I remember a college student who told me, “I’m from a little nowhere place in Illinois.” And I said, ”Wait a minute. I want to ask you something: Who told you that where you come from
As I’m preparing to leave for a short trip to Hungary – to experience the Paprika Days in Kalocsa for ChiliCult – I’m reminded of a thought that came up in my prior writing about being at home in a place: the thought, that is, of our being like tourists on this world not only when we seek to be super-homeless (a.k.a. location independent), but even when we live in a place without paying much attention to it.
It’s quite common to ask travelers about their travel philosophy – Or get travel writers to simply expound it.
Do you need luxury or go frugal; travel lightly and live out of one bag, or have kitchen and sink with you in your steamer trunk, but need a porter to get around? … All well and good (and I think there’s quite a bit to learn from that), but we spend most of our time off the road, in one place. And yet, how often do people ask, What is your home philosophy?
Of course, you can simply be born to a place, never leave it, know your usual ways around, and feel at home there. Creating deep roots with a place is hardly the worst thing.
In this age of consumerism and car-based cultures, it is only too easy to not really be at home where you live, though. Never thinking about it may be easier than having to think and decide yourself, but it may not only be less truly at home, it also is less prepared for the disruptions that increasingly happen, as people need to get uprooted for education or work, are displaced by natural catastrophes, or want to go somewhere else… and yet, search for a place to call home.
Just Visiting, or Really Living?
The fundamental question I see, then, is to know – or explore – what home you can and want to have. – Do you want to be rooted in a place, have it grow to be your home as memories organically create connections with the place and the people? Or do you want to be more of an island unto yourself, making a home wherever in the world you may go?
A simple acceptance of the place you are is quite commendable and admirable; it certainly is very common – but it can all too easily get parochial or reactionary. If you feel comfortable enough, but still don’t know so much about the place, then you may be living there, but you are just like a visitor.
A deeper intimacy with the place you were born and/or live, on the other hand, is one factor that might actually make it a home. At least a part of the feeling of being at home is, after all, simple familiarity.
And if you want to move around? Then, part of the learning to be at home will still be familiarity, the knowledge of where you are. It will get even more important, in fact.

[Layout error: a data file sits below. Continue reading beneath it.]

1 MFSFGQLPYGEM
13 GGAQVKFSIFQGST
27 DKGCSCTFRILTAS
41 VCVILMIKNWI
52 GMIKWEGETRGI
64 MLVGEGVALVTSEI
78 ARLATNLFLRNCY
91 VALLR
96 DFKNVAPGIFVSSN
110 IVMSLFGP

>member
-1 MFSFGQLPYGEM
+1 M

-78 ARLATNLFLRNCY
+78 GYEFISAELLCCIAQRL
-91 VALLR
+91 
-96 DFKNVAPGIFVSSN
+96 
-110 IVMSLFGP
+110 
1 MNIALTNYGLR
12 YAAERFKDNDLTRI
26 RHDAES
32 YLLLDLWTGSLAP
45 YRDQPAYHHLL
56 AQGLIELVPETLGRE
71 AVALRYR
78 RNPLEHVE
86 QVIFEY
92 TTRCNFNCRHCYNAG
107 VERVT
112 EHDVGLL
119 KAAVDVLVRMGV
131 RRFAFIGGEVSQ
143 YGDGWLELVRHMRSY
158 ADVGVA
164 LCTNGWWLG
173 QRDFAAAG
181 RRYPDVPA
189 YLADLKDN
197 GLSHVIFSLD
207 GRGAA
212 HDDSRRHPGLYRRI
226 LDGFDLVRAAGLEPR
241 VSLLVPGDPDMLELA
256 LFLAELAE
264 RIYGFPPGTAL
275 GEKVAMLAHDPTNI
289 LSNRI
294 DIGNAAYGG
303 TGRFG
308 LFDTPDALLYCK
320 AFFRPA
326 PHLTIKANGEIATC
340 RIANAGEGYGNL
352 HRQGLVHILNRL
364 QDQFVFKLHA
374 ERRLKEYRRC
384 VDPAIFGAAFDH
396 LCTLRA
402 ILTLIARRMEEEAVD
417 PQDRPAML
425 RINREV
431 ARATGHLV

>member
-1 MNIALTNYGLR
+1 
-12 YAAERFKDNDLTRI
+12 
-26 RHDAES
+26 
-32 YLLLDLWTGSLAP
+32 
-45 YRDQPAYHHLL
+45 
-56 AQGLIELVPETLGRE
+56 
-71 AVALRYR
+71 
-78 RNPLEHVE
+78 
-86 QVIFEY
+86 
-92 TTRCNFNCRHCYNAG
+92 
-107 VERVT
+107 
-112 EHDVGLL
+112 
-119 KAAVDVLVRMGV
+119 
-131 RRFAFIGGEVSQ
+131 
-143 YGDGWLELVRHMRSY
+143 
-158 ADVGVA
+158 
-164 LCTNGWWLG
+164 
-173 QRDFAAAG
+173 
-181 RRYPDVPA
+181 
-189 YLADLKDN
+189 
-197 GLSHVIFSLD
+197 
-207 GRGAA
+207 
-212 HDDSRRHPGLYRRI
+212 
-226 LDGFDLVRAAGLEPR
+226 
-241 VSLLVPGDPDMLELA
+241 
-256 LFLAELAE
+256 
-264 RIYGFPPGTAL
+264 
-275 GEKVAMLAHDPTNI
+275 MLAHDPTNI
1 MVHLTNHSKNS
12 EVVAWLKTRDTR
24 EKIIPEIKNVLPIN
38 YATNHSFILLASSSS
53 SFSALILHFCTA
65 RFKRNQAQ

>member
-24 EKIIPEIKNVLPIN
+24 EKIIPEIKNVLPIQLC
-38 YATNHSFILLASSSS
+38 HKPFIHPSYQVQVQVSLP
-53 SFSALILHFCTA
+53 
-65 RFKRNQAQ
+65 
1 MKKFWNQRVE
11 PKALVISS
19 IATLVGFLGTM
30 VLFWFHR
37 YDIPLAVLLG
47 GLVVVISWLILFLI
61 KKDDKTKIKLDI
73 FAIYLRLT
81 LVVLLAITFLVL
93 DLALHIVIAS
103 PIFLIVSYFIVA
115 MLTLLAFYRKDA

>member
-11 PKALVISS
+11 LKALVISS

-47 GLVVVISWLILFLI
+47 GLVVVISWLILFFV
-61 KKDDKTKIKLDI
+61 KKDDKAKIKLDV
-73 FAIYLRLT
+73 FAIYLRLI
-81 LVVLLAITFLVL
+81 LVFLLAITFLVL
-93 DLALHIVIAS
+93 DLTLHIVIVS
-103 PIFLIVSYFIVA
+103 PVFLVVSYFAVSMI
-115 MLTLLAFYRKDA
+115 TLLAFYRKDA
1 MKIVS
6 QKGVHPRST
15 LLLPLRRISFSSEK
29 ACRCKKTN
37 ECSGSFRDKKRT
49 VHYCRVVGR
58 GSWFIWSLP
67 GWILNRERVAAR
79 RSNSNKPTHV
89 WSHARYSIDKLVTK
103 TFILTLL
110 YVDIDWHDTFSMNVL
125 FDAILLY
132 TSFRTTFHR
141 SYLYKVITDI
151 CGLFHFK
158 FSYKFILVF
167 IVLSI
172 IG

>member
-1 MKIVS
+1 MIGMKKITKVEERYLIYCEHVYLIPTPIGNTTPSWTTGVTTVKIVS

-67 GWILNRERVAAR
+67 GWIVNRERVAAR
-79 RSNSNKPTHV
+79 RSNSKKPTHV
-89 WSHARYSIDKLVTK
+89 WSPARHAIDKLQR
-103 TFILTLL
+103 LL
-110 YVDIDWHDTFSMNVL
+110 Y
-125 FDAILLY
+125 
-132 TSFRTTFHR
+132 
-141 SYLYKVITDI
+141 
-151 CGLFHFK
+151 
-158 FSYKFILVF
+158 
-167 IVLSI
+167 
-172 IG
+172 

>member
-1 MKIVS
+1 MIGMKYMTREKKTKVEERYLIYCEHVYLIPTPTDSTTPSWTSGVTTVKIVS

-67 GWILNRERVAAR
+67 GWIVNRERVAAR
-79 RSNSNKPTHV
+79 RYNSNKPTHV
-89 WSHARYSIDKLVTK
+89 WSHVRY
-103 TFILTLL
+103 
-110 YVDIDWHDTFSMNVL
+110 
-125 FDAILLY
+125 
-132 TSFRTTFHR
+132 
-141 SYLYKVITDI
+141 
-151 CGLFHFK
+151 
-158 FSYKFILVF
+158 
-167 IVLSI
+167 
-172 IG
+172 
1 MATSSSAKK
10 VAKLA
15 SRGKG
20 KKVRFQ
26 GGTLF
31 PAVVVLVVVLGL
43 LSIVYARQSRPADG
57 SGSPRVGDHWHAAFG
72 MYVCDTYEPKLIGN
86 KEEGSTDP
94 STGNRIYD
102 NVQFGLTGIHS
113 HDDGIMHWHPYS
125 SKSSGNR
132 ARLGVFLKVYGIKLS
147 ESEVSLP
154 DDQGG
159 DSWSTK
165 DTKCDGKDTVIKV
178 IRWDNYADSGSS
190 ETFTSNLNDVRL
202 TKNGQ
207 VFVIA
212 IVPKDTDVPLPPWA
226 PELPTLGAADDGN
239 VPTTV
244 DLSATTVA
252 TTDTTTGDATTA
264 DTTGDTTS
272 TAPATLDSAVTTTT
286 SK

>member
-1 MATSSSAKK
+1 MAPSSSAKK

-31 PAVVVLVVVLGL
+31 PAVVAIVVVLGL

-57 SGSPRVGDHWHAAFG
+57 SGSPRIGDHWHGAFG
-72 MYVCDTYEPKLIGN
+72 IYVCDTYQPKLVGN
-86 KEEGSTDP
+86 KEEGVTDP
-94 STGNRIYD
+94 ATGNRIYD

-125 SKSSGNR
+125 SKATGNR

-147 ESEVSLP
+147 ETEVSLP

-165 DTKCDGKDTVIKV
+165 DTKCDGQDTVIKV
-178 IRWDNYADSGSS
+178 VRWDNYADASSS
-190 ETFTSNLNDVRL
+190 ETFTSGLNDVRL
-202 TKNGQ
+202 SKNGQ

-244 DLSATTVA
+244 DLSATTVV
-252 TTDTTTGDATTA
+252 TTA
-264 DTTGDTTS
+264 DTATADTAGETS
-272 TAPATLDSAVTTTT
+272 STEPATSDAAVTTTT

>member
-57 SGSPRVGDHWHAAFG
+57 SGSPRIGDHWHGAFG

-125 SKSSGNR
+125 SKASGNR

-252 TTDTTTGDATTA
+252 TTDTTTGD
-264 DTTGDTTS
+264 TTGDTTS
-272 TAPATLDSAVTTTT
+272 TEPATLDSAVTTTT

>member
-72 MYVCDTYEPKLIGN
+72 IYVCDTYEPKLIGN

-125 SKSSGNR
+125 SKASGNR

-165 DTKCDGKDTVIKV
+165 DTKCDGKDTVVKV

So, either way, you can’t expect to be totally at home if you just want to wait and see. You may feel it, but you aren’t quite. Truly being at home in this world is an activity – the act of living there, not an instant feeling. Of course, feelings matter, not just familiarity.
Home Is Where…
For many of us, I dare say, home is where you put all your stuff. And whether you are hoarding or deciding to live with just 100 Things, it will be a part of where – or more definitely, what and how – your home is.
Clearly, this is one easy way a place, nowadays, grows infused with memories and (seems to grow) to be comfortable. It’s also an issue where we tend to fall out of balance, however. Not so few people pathologically hoard anything and everything, and even the majority (the present writer included) have lots of stuff that just piles up. It seemed the right thing to get at the time, and then ends up unused or even a second version of something that you already had, and therefore, a waste of money.
Thinking about belongings and the feeling of home, meanwhile, can be another good way of deciding about the importance of things, as well as of turning a place into a home:
When belongings get so overburdening, it seems like the place belongs to them, and so much money goes there, you don’t have as many reserves as you could have, it becomes a problem. You get stuck.
Finding out what (few but good things) you actually need in support of yourself and what you want to do and be, makes it easier to really be, rather than possess (or be possessed by all the stuff ;-) ), however.
Furthermore, having some things which make you feel at home – even, maybe especially, if they should be small “unnecessary” knick-knacks – helps really make yourself at home, no matter where these things may have to be transplanted. In fact, the very process of thinking about it helps already… both to realize what is important, in both practical and/or emotional respects, and to consider your attitude towards (a) home.
Home is also, as the saying goes, where the heart is. It can in part be a love for a place, and it can also be a relationship. Now, there are enough single mothers in my circle of friends to know that relationships don’t always work out as planned, but I think that the value of mutually committing to each other and providing each other the comfort to create a home even in the midst of adverse circumstances is highly underestimated nowadays.
To Accept, and Be Accepted
The matter of relationships also points to the influence of other feelings for a place. Or more importantly, of other people in that place. Many a person, I dare say, has been afraid of moving somewhere else, because the people might be unfriendly, and you don’t just naturally fit in. Many a person I’ve encountered, living abroad, went looking for a place that just felt right, found excitement and pleasure abroad – but kept feeling that the people there just rubbed them the wrong way.